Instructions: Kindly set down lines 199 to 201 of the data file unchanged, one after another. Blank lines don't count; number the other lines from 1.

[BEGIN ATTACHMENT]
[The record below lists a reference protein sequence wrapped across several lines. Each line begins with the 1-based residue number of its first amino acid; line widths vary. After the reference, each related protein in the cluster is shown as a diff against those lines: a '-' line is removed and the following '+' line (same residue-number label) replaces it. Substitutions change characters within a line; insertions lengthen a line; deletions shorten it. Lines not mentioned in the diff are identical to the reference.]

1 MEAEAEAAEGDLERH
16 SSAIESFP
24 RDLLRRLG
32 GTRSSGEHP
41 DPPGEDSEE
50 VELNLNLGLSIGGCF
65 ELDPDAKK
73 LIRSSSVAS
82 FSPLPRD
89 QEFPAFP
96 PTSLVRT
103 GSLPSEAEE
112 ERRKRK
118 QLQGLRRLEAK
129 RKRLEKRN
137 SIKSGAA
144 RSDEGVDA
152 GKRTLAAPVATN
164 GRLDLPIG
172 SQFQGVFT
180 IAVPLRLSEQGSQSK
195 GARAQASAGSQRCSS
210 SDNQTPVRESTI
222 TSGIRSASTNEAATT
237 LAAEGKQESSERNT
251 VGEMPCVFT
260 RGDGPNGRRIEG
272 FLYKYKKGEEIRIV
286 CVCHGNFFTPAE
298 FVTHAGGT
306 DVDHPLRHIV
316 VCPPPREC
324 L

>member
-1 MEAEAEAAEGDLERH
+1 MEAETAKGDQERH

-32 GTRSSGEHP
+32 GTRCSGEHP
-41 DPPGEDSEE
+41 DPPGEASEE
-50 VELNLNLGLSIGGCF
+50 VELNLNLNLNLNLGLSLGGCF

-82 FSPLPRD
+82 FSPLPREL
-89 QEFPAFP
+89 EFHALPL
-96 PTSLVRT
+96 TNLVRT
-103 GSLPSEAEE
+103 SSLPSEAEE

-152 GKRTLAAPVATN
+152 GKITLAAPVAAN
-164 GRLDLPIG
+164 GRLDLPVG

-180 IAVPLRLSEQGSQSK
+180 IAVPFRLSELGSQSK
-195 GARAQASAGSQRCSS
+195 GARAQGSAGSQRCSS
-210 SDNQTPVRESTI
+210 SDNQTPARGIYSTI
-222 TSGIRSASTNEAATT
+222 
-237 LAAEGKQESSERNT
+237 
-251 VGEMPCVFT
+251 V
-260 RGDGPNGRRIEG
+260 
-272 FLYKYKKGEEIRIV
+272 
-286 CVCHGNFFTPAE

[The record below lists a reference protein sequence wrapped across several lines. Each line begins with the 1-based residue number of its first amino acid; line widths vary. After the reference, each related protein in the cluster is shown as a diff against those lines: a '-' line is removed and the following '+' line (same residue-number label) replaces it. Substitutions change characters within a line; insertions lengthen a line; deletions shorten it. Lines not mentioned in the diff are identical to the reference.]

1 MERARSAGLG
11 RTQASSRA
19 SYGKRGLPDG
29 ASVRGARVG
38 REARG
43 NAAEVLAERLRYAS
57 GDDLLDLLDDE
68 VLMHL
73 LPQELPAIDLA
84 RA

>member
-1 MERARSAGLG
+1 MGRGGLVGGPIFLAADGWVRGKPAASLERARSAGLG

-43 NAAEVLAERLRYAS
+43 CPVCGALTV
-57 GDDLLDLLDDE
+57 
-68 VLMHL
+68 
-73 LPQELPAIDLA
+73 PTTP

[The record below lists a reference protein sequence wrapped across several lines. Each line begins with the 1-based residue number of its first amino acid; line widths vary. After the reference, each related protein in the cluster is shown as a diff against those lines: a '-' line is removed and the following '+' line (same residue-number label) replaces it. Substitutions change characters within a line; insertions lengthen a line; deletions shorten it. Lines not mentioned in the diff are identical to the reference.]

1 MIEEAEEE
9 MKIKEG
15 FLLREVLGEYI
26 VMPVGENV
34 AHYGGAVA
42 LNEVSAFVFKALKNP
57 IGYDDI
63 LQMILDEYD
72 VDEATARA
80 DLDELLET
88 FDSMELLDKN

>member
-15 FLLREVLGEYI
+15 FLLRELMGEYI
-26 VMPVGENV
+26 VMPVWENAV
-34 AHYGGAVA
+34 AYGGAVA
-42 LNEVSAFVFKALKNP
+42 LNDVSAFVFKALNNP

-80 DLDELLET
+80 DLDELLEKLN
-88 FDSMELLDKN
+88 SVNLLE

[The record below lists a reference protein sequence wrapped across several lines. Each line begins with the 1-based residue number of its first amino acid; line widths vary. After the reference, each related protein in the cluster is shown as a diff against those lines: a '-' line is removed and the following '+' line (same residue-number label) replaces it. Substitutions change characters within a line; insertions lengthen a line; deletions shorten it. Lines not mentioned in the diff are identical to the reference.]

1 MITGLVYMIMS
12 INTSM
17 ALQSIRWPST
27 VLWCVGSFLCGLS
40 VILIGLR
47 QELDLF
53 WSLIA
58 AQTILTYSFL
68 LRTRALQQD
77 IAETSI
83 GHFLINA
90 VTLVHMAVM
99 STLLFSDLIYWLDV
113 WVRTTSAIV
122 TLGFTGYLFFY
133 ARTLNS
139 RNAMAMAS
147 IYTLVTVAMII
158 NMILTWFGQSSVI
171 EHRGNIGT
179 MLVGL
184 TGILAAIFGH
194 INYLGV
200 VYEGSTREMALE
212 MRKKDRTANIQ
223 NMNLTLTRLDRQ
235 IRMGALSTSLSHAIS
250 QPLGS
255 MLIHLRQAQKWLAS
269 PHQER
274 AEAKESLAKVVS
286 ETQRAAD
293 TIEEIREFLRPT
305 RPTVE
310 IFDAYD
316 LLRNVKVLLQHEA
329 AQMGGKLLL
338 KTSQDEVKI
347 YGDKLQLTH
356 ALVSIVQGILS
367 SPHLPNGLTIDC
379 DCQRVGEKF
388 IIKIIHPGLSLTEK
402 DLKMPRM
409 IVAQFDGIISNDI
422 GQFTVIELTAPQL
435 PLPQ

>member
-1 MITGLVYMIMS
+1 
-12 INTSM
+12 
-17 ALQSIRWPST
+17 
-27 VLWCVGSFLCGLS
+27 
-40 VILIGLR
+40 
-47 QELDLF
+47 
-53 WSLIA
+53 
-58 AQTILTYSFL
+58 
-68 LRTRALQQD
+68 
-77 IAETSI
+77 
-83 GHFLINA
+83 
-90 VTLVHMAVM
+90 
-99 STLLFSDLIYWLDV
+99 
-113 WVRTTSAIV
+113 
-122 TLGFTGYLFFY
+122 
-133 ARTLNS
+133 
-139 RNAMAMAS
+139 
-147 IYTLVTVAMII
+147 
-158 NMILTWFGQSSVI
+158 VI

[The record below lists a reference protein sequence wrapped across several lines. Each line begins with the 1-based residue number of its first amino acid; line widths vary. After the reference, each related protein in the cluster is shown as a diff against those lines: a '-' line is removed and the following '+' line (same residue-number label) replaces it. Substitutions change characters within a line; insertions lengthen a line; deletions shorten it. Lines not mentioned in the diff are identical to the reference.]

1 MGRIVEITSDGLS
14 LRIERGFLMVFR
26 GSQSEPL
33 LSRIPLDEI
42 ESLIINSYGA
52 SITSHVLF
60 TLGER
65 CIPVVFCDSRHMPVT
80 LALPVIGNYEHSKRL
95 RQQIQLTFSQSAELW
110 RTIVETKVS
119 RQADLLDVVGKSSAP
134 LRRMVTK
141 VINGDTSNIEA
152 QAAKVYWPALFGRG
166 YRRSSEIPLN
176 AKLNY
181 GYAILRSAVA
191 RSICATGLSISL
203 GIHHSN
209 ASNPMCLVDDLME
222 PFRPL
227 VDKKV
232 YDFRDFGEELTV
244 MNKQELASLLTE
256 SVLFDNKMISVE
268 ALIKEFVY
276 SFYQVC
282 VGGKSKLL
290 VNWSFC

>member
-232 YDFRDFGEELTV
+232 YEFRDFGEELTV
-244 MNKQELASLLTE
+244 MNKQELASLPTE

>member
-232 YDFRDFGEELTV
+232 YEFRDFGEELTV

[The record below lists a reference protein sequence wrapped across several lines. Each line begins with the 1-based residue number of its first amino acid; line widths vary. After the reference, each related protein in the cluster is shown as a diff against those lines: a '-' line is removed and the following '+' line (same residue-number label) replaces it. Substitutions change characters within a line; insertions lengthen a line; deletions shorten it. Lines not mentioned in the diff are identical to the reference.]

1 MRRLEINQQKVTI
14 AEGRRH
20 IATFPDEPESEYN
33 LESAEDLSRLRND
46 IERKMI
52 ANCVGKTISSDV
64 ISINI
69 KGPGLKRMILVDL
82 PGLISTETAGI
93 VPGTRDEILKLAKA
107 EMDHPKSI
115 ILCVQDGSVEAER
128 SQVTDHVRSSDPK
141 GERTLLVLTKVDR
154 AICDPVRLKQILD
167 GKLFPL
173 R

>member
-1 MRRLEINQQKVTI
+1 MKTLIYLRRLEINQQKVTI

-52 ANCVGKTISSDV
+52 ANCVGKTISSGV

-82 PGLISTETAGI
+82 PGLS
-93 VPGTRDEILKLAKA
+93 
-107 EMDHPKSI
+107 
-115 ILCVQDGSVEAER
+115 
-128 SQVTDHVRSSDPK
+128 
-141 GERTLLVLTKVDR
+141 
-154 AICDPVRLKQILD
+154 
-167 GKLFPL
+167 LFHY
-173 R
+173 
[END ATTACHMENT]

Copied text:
-133 ARTLNS
+133 
-139 RNAMAMAS